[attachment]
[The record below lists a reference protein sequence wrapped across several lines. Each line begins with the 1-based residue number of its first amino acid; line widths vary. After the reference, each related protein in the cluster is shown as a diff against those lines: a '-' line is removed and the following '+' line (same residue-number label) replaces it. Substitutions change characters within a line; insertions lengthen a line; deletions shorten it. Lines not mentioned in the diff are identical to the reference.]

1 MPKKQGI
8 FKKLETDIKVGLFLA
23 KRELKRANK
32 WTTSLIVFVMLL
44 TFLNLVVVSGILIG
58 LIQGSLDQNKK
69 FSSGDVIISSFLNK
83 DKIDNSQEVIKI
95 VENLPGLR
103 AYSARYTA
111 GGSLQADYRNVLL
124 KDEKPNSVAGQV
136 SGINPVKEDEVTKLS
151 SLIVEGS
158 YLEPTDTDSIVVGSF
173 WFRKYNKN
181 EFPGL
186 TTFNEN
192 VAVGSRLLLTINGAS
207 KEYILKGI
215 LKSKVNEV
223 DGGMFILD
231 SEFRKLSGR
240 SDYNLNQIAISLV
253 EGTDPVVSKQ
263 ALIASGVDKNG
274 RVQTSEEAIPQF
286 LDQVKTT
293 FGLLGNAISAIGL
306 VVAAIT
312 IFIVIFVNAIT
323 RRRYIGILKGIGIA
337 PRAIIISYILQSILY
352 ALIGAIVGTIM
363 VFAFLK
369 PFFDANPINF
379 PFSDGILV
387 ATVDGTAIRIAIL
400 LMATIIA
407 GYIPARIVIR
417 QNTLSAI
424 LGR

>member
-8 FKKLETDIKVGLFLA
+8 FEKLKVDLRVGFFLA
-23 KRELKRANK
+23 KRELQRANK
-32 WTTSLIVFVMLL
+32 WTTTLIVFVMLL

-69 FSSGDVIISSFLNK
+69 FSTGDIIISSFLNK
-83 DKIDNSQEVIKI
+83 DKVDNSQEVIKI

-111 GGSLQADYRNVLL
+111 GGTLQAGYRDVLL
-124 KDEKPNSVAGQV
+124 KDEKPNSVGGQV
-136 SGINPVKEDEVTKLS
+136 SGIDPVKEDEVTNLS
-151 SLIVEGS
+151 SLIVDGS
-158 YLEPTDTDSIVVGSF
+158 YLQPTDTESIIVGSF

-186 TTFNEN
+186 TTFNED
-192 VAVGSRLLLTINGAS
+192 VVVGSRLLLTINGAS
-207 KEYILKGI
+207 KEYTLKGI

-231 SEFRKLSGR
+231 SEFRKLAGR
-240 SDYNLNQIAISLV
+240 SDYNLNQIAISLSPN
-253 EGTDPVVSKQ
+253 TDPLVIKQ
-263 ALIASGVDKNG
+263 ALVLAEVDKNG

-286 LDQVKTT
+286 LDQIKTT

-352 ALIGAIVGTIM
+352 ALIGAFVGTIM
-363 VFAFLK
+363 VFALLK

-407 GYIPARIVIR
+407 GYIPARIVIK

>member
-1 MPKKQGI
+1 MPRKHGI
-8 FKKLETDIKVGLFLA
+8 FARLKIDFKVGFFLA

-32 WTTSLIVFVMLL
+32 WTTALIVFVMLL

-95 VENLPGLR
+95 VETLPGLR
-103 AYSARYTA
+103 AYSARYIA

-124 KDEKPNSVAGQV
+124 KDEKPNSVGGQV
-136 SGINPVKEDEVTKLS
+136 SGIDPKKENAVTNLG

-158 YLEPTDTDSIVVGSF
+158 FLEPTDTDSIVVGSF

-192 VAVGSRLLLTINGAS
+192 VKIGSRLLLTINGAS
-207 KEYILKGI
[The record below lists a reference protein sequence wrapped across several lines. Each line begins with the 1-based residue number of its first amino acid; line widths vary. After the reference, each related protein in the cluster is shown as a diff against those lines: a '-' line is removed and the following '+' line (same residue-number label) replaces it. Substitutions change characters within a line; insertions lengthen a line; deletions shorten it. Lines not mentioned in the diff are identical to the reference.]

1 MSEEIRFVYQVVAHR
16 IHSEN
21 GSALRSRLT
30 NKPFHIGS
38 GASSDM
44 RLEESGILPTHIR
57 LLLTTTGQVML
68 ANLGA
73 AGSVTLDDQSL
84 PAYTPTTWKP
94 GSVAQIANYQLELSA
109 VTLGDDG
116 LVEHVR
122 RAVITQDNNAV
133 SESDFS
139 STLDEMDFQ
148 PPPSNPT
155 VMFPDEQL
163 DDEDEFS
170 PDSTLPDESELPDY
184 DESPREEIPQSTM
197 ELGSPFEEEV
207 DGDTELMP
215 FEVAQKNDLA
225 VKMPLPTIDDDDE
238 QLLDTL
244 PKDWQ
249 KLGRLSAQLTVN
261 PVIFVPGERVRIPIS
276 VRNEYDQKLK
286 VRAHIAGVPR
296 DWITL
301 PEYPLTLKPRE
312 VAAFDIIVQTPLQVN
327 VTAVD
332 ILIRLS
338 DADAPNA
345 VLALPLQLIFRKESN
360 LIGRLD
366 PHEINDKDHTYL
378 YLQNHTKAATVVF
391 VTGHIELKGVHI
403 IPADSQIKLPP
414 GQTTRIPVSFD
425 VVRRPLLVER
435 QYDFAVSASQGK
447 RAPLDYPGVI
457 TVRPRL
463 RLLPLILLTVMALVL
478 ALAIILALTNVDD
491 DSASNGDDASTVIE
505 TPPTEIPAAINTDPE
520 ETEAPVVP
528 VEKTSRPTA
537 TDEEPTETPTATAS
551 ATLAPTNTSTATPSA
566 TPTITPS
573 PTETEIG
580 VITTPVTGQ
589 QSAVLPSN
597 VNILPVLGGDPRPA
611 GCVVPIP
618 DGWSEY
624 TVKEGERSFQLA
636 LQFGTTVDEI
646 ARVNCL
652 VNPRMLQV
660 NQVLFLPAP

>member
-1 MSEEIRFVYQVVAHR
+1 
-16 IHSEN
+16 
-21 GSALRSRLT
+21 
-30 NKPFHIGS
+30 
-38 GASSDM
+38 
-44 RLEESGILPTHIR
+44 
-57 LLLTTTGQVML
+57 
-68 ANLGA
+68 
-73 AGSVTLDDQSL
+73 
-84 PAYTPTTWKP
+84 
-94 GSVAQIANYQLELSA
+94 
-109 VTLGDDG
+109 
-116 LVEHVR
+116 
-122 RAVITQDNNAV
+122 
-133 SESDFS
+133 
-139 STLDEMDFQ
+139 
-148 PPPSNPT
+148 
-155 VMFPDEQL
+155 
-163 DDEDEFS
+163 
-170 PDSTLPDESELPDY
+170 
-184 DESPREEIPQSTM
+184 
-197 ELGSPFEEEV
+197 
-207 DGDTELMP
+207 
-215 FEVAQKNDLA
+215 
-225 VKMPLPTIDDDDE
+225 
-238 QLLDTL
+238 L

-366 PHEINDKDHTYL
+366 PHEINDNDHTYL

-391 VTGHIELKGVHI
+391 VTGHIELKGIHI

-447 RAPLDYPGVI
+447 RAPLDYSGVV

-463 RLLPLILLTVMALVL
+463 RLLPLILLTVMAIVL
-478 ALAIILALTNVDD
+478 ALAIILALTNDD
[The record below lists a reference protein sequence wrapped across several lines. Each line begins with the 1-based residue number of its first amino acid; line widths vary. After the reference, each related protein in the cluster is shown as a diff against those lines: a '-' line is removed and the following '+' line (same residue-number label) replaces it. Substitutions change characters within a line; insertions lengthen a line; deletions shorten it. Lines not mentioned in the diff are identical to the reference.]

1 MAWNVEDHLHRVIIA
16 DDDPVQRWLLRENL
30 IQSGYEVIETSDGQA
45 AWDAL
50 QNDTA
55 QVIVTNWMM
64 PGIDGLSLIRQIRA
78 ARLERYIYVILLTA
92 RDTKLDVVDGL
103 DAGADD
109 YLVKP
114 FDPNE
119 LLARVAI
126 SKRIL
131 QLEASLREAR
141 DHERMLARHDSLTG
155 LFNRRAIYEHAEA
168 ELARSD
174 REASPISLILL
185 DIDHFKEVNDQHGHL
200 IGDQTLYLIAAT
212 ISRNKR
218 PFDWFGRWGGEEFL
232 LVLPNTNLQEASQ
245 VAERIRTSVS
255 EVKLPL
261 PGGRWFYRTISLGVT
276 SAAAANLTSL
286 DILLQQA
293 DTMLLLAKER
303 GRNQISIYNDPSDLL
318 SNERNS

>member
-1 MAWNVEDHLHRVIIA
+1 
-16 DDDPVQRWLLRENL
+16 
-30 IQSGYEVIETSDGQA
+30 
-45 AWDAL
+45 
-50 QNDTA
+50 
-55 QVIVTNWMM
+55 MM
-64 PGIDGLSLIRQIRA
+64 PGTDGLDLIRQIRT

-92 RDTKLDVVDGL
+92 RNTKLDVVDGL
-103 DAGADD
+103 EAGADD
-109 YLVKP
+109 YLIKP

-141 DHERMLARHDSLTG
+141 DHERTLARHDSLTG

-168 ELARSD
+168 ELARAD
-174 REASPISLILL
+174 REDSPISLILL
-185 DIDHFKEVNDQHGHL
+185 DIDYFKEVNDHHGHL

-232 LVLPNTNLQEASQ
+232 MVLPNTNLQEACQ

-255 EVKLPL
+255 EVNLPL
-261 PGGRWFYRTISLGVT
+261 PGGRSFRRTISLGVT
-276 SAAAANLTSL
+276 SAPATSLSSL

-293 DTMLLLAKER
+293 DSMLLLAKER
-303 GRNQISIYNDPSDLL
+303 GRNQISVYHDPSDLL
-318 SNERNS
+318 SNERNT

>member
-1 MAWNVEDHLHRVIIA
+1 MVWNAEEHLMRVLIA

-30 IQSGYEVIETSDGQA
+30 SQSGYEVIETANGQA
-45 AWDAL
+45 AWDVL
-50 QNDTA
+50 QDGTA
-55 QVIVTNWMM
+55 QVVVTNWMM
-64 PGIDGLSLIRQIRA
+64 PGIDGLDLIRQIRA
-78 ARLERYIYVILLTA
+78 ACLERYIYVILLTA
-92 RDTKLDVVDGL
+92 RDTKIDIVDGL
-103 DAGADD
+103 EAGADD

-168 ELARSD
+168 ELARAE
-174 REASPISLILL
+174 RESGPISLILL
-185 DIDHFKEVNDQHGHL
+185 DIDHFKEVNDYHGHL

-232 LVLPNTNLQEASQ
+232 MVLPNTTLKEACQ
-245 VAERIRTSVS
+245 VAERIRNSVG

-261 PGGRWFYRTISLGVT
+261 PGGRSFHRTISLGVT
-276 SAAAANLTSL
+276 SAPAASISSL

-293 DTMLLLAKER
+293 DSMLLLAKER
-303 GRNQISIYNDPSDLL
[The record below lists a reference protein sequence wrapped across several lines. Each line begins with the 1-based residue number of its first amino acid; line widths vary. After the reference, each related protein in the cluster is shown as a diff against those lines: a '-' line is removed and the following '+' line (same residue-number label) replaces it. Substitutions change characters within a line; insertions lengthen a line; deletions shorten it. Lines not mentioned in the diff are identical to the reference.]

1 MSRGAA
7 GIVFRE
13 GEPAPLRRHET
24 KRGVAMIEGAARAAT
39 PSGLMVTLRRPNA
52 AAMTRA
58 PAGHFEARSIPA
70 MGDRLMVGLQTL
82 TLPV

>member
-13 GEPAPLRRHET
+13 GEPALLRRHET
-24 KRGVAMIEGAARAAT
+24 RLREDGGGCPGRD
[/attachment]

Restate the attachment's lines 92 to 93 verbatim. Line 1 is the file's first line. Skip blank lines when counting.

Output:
-32 WTTSLIVFVMLL
+32 WTTALIVFVMLL